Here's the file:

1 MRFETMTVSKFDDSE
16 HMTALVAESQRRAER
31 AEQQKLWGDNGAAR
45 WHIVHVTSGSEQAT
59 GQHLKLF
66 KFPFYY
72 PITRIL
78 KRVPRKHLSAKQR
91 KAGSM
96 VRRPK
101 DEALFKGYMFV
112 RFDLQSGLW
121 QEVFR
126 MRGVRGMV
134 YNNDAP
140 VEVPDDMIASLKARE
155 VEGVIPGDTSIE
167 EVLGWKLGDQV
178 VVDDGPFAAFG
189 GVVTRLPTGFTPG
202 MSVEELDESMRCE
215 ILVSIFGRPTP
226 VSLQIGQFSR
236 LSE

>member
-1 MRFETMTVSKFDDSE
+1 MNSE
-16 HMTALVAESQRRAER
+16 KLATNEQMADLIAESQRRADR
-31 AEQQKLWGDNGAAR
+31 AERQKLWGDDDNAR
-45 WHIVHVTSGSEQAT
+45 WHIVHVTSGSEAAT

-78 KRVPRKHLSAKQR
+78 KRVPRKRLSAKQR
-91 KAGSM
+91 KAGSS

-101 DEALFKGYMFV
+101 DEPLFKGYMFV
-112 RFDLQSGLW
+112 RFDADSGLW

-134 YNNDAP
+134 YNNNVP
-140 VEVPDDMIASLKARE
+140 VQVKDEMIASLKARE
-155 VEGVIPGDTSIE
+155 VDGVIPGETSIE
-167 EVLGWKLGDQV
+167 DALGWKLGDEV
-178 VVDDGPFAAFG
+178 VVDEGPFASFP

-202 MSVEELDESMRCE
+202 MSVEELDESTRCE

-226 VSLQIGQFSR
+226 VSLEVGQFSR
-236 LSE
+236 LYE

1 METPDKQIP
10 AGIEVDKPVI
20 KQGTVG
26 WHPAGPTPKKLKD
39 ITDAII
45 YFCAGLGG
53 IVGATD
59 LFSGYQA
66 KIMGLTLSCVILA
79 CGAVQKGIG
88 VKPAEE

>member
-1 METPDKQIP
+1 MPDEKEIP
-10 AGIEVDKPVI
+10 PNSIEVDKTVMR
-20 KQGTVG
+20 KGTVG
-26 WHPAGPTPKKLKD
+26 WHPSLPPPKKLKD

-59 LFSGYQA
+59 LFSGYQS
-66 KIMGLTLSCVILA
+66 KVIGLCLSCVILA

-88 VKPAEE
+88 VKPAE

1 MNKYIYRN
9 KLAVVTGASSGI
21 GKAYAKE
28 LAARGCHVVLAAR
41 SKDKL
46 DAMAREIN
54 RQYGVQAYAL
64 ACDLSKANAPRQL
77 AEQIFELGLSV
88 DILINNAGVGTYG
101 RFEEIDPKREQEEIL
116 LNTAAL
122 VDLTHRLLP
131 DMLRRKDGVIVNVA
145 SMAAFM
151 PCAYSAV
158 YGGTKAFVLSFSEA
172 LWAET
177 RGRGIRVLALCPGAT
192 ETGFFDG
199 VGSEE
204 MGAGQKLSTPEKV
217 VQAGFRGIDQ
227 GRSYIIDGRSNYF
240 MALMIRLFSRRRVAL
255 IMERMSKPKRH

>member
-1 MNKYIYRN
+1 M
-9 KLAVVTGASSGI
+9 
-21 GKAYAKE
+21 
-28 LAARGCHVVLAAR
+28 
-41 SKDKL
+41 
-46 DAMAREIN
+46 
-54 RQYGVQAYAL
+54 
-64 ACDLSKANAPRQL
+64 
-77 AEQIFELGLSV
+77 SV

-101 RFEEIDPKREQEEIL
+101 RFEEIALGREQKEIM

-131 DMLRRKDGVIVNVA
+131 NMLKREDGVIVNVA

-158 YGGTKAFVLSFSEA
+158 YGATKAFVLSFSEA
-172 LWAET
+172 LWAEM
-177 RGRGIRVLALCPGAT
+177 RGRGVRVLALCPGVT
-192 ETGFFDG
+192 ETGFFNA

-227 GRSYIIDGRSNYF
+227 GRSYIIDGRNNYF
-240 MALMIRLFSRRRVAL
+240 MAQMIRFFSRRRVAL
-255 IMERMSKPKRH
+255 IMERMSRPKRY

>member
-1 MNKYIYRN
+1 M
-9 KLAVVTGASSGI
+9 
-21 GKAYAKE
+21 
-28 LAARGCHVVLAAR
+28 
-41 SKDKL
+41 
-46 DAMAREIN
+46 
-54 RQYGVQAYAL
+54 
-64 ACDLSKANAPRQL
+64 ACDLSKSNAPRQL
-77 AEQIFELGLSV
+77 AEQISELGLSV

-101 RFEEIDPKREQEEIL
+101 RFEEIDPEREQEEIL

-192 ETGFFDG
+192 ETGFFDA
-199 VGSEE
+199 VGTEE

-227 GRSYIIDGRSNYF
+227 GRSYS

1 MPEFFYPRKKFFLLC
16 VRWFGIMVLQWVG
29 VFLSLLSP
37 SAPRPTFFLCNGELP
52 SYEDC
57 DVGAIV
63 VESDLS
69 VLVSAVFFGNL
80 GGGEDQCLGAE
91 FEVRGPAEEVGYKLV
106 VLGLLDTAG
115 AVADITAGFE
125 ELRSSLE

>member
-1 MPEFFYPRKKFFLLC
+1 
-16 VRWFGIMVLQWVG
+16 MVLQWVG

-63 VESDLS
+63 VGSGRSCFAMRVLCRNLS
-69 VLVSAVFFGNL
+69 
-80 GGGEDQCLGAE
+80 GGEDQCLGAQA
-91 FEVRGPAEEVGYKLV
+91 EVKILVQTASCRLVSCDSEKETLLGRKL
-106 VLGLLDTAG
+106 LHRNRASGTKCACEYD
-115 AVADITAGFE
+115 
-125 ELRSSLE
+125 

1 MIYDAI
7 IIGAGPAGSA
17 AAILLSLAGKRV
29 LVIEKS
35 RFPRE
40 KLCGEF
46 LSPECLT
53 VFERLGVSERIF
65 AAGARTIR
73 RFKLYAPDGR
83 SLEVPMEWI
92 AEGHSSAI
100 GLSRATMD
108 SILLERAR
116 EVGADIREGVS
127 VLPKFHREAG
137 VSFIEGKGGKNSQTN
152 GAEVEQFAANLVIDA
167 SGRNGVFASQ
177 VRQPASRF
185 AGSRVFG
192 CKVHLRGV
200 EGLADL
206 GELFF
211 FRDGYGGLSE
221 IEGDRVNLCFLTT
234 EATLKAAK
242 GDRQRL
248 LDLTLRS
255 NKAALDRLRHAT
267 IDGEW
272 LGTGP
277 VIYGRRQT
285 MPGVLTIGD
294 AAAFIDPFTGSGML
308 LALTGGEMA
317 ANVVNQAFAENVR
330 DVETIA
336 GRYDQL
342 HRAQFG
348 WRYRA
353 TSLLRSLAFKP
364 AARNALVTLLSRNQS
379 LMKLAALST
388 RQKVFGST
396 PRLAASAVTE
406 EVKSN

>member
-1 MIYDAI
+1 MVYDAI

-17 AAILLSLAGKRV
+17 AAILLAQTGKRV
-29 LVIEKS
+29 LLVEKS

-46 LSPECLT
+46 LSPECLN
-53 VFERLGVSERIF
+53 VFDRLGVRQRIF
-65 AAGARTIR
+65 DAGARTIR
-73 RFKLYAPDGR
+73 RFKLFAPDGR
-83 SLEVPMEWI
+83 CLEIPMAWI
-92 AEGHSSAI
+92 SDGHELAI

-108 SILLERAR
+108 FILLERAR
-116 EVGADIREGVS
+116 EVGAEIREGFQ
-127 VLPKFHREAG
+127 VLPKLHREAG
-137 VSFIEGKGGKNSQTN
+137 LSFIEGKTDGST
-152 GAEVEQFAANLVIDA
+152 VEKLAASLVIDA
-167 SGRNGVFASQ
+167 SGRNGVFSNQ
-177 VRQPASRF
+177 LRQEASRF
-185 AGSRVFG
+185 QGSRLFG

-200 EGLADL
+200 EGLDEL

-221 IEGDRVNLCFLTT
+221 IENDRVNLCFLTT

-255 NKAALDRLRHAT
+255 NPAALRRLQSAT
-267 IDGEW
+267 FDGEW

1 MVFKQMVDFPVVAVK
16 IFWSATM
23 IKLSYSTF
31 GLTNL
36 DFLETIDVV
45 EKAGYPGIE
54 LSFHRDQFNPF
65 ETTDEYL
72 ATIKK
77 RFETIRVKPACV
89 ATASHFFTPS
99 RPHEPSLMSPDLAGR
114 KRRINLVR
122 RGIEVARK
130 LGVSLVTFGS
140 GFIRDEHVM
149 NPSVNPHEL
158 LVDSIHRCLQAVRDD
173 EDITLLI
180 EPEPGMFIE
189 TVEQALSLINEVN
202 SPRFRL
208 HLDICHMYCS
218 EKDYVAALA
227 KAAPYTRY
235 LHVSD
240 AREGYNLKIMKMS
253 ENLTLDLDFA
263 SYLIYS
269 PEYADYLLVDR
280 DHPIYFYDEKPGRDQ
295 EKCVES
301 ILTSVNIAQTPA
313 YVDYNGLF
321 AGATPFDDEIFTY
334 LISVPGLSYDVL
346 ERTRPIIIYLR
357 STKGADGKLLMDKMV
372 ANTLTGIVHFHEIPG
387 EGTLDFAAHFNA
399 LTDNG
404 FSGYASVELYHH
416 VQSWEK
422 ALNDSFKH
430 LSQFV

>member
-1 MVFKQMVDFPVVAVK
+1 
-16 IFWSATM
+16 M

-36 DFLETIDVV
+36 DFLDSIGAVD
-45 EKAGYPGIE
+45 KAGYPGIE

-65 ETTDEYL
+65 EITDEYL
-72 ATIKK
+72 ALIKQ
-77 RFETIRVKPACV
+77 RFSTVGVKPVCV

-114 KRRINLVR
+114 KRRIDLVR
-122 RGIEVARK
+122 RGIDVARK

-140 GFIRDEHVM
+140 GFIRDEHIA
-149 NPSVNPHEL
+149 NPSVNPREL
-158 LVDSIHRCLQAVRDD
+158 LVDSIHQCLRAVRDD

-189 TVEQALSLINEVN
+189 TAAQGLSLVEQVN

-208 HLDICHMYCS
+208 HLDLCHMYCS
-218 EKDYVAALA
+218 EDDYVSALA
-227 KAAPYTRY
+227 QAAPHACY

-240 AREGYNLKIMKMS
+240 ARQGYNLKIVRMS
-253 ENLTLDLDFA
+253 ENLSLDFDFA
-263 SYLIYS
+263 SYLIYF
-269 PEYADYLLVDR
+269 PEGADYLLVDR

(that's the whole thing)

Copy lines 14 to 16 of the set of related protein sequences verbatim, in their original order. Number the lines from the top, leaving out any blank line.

126 MRGVRGMV
134 YNNDAP
140 VEVPDDMIASLKARE